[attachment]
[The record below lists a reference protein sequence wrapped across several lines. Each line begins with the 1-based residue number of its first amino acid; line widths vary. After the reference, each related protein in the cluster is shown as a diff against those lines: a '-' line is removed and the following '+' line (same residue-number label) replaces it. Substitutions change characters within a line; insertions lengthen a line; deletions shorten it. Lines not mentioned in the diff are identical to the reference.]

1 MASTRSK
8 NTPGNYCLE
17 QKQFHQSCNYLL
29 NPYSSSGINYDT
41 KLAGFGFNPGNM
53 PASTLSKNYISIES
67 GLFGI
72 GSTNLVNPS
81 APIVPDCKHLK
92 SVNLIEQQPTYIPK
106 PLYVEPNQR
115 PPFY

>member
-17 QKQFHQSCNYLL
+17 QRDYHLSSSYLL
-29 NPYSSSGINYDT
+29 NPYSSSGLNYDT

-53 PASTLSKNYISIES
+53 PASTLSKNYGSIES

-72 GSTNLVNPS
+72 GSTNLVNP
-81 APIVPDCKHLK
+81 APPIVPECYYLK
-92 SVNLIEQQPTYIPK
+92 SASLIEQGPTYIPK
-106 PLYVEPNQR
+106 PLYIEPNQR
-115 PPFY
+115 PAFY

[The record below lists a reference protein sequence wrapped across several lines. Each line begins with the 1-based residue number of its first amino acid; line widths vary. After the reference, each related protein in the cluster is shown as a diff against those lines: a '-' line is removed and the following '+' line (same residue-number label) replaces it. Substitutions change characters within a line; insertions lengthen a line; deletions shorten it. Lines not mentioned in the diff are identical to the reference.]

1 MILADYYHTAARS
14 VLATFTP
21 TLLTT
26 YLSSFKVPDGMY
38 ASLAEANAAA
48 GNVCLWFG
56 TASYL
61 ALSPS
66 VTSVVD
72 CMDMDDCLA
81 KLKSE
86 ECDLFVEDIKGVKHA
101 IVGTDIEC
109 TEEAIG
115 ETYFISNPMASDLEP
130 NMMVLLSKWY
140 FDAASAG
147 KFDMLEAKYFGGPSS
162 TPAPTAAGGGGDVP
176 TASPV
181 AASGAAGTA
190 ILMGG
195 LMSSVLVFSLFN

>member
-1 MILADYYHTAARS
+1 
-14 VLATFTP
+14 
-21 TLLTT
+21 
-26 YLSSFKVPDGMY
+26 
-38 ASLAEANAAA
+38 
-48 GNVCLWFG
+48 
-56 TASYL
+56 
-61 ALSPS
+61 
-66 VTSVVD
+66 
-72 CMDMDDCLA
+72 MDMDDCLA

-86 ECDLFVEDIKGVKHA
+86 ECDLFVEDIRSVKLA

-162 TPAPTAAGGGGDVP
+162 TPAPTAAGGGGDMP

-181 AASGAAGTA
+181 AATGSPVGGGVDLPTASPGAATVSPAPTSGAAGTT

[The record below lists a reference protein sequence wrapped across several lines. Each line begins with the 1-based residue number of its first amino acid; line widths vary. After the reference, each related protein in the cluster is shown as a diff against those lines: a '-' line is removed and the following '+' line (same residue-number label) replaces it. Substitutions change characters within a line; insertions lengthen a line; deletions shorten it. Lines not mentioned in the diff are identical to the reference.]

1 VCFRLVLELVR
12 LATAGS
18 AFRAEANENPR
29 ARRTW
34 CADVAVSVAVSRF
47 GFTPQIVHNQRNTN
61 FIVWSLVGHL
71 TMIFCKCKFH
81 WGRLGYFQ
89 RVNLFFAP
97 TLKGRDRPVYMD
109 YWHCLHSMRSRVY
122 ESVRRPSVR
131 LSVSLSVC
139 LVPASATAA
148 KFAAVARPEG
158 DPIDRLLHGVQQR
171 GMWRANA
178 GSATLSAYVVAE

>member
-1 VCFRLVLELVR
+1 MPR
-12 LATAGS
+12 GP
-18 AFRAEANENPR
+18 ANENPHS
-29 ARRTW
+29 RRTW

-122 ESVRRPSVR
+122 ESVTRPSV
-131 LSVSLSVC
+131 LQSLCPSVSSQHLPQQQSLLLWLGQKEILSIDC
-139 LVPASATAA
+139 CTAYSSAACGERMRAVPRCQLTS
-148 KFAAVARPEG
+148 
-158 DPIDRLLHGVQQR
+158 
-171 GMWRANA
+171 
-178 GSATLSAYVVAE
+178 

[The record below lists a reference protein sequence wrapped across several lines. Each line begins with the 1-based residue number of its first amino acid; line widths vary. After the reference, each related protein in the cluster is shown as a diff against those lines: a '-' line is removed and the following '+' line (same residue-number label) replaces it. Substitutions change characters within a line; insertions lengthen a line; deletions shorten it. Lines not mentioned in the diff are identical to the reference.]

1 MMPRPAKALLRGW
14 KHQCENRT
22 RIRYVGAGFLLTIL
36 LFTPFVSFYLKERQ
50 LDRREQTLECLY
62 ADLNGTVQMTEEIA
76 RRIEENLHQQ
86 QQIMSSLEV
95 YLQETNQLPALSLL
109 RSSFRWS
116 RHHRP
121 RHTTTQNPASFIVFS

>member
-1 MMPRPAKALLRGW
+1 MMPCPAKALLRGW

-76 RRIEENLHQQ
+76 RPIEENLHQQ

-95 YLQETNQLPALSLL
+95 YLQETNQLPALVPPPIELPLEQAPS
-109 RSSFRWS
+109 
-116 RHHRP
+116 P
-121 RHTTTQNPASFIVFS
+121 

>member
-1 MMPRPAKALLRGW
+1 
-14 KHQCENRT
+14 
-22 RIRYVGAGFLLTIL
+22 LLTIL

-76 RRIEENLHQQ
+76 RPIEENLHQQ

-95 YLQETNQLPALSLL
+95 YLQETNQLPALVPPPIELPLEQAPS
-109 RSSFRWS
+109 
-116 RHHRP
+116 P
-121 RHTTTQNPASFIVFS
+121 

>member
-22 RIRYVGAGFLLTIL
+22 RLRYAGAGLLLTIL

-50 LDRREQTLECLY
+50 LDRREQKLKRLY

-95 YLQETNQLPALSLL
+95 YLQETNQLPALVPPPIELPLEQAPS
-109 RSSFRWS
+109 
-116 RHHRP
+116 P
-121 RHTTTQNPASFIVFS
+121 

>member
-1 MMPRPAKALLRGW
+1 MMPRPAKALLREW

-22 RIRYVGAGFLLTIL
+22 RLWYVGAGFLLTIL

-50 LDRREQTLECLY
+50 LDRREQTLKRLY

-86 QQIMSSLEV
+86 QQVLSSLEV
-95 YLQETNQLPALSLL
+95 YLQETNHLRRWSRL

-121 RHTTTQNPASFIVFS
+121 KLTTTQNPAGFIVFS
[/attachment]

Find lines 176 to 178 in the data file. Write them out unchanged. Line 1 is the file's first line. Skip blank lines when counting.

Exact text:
+109 
-116 RHHRP
+116 P